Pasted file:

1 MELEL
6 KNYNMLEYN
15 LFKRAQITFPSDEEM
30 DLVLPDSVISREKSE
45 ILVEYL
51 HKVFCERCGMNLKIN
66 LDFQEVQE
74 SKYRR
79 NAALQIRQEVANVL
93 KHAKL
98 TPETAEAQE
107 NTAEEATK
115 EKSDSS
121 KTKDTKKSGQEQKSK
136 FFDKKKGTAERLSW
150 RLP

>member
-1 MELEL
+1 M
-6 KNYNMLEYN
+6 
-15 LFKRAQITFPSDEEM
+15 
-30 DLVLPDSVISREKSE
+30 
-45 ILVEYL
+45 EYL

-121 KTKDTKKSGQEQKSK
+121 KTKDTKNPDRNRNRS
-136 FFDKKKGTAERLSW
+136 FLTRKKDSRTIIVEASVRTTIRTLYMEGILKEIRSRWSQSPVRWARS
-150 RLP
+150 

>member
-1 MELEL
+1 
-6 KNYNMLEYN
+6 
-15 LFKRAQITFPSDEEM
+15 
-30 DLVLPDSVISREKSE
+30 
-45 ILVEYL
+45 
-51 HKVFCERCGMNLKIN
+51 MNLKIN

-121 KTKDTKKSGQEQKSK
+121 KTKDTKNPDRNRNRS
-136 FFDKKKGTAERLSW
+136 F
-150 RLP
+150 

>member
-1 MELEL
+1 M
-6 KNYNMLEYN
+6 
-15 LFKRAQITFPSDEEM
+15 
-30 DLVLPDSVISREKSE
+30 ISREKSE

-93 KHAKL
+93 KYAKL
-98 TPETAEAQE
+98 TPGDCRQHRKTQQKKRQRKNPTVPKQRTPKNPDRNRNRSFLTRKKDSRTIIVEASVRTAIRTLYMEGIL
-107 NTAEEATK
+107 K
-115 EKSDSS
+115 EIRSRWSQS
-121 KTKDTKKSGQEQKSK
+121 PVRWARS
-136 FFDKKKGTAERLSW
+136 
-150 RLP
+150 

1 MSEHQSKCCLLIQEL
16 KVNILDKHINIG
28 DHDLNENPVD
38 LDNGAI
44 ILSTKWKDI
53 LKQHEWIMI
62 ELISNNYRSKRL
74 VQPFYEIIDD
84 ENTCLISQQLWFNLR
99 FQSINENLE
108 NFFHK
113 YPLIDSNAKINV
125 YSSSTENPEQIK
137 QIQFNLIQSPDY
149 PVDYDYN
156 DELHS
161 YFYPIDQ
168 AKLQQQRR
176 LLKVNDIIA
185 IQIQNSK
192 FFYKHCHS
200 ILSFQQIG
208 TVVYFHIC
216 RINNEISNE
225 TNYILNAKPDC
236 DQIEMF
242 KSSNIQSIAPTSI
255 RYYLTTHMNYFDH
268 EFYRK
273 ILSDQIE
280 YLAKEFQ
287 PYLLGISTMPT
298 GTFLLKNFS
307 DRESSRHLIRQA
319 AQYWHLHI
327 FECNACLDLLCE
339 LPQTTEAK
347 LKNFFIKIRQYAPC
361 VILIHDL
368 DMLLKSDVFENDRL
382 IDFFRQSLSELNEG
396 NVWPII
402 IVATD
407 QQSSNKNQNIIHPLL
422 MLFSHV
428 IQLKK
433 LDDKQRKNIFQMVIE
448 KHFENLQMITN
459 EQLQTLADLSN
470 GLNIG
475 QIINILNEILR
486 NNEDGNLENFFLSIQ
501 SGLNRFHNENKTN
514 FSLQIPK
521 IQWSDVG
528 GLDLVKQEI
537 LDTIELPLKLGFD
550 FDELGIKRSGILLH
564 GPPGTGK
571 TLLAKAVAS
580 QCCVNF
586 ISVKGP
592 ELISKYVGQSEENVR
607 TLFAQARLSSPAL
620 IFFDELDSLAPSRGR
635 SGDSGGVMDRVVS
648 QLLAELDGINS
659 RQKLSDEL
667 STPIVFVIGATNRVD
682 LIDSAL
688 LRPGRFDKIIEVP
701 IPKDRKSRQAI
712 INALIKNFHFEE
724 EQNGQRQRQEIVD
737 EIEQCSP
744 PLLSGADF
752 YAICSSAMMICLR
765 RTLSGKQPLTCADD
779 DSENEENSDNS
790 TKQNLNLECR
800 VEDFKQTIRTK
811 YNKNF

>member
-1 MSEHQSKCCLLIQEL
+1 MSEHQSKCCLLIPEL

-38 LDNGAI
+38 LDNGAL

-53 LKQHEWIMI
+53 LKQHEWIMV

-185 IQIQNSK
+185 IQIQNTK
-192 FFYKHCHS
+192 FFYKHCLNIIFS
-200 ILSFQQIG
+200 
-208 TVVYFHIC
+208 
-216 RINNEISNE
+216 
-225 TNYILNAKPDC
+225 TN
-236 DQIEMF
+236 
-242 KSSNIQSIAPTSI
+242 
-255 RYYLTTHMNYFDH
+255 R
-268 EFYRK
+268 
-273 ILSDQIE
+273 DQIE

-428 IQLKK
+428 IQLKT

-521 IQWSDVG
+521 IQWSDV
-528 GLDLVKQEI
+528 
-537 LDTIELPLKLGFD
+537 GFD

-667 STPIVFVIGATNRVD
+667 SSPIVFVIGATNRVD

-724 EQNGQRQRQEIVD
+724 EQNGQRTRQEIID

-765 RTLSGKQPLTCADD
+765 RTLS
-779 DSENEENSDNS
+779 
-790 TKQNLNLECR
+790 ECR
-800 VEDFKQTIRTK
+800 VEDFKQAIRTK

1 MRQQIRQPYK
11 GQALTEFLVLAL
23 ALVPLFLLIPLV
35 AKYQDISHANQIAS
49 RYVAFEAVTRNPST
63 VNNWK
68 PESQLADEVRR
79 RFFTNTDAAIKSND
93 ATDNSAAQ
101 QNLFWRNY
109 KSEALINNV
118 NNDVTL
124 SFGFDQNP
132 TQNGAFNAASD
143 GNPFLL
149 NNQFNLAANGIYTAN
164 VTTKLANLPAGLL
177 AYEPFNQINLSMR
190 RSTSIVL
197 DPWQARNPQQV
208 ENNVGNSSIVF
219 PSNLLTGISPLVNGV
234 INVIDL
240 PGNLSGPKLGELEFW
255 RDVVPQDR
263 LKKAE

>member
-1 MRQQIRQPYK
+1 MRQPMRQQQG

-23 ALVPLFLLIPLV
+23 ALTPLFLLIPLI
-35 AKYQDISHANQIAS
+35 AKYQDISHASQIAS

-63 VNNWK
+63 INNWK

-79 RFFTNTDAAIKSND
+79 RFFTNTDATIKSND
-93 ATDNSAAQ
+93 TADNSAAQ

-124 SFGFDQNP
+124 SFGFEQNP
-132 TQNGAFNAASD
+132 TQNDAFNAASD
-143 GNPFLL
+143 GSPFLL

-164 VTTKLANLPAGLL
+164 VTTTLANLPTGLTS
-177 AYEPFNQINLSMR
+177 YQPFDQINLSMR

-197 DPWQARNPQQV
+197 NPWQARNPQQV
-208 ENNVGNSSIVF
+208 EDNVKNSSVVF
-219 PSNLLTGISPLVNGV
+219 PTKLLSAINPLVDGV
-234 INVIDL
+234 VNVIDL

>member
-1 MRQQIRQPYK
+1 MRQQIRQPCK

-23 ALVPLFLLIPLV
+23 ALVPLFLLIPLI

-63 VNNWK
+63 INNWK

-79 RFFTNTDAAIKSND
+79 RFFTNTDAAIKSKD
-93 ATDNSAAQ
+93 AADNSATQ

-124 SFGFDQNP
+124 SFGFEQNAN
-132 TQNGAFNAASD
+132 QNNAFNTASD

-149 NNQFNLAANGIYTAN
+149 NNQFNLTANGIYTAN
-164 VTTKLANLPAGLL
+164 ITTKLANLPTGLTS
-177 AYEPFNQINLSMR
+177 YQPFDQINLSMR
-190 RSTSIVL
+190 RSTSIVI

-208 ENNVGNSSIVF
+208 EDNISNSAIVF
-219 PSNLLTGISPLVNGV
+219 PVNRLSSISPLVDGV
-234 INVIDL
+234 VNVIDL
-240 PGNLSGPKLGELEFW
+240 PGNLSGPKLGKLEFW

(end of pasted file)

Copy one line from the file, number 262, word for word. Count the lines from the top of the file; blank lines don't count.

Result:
-234 INVIDL